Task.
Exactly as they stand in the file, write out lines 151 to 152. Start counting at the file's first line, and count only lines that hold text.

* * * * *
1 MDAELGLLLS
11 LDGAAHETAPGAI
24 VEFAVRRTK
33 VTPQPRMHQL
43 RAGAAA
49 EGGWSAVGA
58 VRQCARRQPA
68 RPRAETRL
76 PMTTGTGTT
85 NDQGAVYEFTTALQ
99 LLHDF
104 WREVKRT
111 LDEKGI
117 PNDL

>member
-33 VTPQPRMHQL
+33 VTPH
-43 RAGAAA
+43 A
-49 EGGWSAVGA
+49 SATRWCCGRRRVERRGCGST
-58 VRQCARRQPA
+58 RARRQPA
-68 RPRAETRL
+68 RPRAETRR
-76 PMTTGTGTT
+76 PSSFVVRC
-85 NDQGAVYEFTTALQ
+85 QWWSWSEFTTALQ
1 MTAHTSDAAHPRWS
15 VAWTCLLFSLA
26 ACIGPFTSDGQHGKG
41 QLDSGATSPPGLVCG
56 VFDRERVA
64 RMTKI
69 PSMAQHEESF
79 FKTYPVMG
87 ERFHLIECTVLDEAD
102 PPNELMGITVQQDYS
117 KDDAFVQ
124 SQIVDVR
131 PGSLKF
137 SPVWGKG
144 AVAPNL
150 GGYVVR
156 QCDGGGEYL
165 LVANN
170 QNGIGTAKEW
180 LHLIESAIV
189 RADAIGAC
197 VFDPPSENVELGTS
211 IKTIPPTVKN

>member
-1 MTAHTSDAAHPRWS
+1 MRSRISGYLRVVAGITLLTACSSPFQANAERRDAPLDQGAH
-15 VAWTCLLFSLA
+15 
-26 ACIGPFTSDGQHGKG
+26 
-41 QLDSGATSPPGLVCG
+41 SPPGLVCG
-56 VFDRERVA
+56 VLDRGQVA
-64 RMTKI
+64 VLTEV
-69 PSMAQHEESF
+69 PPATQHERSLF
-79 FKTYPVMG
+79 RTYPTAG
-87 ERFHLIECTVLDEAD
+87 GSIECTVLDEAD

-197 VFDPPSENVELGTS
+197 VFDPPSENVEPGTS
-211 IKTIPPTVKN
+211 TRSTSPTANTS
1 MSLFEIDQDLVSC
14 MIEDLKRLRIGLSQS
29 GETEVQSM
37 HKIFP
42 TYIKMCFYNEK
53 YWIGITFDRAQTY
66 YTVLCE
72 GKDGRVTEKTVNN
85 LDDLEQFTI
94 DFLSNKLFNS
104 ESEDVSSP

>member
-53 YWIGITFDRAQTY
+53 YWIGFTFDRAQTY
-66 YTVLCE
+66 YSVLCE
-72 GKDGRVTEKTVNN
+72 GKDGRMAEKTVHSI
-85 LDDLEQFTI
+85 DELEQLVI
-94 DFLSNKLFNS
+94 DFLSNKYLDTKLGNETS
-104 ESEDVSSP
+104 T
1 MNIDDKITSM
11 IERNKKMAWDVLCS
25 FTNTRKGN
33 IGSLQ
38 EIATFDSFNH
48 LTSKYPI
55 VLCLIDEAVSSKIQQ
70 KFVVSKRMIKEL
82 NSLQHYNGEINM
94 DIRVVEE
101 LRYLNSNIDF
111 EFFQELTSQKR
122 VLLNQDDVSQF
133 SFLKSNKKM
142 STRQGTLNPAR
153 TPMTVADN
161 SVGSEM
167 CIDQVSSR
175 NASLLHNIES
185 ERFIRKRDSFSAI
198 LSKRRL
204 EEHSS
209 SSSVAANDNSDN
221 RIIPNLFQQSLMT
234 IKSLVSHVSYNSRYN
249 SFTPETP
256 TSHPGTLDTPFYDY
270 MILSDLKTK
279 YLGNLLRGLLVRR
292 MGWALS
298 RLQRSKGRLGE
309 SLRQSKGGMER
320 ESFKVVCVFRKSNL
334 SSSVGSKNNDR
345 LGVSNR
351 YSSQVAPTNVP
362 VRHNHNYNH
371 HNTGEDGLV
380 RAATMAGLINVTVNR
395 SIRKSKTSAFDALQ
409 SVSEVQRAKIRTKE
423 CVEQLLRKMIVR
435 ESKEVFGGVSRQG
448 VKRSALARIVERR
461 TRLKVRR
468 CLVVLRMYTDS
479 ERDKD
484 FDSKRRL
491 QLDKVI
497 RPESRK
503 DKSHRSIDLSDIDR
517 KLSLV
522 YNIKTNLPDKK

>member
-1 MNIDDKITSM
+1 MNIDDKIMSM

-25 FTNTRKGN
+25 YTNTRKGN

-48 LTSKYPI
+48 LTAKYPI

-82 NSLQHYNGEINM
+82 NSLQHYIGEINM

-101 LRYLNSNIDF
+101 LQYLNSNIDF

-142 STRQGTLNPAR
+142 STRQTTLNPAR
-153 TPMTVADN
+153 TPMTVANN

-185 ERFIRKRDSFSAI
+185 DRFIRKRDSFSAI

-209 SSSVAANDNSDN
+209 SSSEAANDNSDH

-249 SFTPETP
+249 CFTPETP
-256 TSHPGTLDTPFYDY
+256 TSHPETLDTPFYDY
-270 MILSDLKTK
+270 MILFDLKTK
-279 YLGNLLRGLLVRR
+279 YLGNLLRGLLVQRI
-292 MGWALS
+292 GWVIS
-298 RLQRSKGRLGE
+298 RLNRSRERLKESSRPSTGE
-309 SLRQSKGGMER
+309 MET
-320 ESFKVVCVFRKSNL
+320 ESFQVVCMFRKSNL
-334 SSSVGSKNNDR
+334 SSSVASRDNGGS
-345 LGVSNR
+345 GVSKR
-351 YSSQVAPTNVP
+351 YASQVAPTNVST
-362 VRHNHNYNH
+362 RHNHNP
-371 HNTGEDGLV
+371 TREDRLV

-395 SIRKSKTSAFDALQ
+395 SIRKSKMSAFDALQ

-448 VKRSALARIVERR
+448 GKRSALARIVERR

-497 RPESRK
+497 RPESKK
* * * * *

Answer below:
517 KLSLV
522 YNIKTNLPDKK